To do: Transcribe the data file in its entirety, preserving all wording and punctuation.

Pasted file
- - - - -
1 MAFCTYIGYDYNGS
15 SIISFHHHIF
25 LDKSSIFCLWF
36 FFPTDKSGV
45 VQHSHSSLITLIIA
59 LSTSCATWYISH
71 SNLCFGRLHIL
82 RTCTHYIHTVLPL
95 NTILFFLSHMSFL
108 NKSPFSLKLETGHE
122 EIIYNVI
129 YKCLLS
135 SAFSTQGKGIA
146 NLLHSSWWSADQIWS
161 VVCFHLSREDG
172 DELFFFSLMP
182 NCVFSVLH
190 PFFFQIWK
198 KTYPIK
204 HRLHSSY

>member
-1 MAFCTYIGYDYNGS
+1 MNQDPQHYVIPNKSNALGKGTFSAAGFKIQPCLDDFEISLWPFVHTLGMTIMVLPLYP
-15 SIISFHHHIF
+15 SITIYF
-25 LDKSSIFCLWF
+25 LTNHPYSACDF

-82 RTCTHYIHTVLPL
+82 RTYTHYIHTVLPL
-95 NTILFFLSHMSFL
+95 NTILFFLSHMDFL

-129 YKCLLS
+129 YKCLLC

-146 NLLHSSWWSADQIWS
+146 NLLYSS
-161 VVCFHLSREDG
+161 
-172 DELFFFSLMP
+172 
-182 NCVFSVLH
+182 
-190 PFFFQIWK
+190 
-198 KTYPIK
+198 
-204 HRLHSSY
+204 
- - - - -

1 MAFCTYIGYDYNGS
15 SIISFHHHIF
25 LDKSSIFCLWF
36 FFPTDKSGV
45 VQHSHSSLITLIIA
59 LSTSCATWYISH
71 SNLCFGRLHIL
82 RTCTHYIHTVLPL
95 NTILFFLSHMSFL
108 NKSPFSLKLETGHE
122 EIIYNVI
129 YKCLLS
135 SAFSTQGKGIA
146 NLLHSSWWSADQIWS
161 VVCFHLSREDG
172 DELFFFSLMP
182 NCVFSVLH
190 PFFFQIWK
198 KTYPIK
204 HRLHSSY

>member
-1 MAFCTYIGYDYNGS
+1 MNQDPQHYVIPNKSNALGKGTFSAAGFKIQPCLDDFEISLWPFVHTLGMTIMVLPLYP
-15 SIISFHHHIF
+15 SITIYF
-25 LDKSSIFCLWF
+25 LTNHPYSACDF

-82 RTCTHYIHTVLPL
+82 RTYTHYIHTVLPL
-95 NTILFFLSHMSFL
+95 NTILFFLSHMDFL

-129 YKCLLS
+129 YKCLLC

-146 NLLHSSWWSADQIWS
+146 NLLYSS
-161 VVCFHLSREDG
+161 
-172 DELFFFSLMP
+172 
-182 NCVFSVLH
+182 
-190 PFFFQIWK
+190 
-198 KTYPIK
+198 
-204 HRLHSSY
+204 